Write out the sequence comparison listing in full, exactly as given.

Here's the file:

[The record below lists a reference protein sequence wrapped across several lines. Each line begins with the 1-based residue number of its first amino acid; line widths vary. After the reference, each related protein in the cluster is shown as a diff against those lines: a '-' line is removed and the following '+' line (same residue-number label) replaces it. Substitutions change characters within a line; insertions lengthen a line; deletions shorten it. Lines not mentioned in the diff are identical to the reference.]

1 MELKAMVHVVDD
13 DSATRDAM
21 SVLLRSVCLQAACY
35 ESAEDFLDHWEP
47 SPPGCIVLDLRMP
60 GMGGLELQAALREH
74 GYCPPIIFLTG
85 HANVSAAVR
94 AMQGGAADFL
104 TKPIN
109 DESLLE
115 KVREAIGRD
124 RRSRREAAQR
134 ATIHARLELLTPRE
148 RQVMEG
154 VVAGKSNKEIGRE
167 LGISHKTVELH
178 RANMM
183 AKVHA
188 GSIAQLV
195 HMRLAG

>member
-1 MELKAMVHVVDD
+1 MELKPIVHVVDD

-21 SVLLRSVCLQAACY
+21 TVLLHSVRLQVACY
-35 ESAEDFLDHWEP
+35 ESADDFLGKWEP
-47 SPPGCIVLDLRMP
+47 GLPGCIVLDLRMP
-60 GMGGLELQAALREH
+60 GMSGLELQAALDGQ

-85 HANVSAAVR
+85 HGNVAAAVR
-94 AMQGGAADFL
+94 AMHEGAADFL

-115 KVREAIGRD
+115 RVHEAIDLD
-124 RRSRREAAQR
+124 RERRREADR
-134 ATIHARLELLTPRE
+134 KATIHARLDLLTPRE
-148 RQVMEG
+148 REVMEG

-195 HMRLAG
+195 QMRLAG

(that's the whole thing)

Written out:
[The record below lists a reference protein sequence wrapped across several lines. Each line begins with the 1-based residue number of its first amino acid; line widths vary. After the reference, each related protein in the cluster is shown as a diff against those lines: a '-' line is removed and the following '+' line (same residue-number label) replaces it. Substitutions change characters within a line; insertions lengthen a line; deletions shorten it. Lines not mentioned in the diff are identical to the reference.]

1 MELKAMVHVVDD
13 DSATRDAM
21 SVLLRSVCLQAACY
35 ESAEDFLDHWEP
47 SPPGCIVLDLRMP
60 GMGGLELQAALREH
74 GYCPPIIFLTG
85 HANVSAAVR
94 AMQGGAADFL
104 TKPIN
109 DESLLE
115 KVREAIGRD
124 RRSRREAAQR
134 ATIHARLELLTPRE
148 RQVMEG
154 VVAGKSNKEIGRE
167 LGISHKTVELH
178 RANMM
183 AKVHA
188 GSIAQLV
195 HMRLAG

>member
-1 MELKAMVHVVDD
+1 MELKPIVHVVDD

-21 SVLLRSVCLQAACY
+21 TVLLHSVRLQVACY
-35 ESAEDFLDHWEP
+35 ESADDFLGKWEP
-47 SPPGCIVLDLRMP
+47 GLPGCIVLDLRMP
-60 GMGGLELQAALREH
+60 GMSGLELQAALDGQ

-85 HANVSAAVR
+85 HGNVAAAVR
-94 AMQGGAADFL
+94 AMHEGAADFL

-115 KVREAIGRD
+115 RVHEAIDLD
-124 RRSRREAAQR
+124 RERRREADR
-134 ATIHARLELLTPRE
+134 KATIHARLDLLTPRE
-148 RQVMEG
+148 REVMEG

-195 HMRLAG
+195 QMRLAG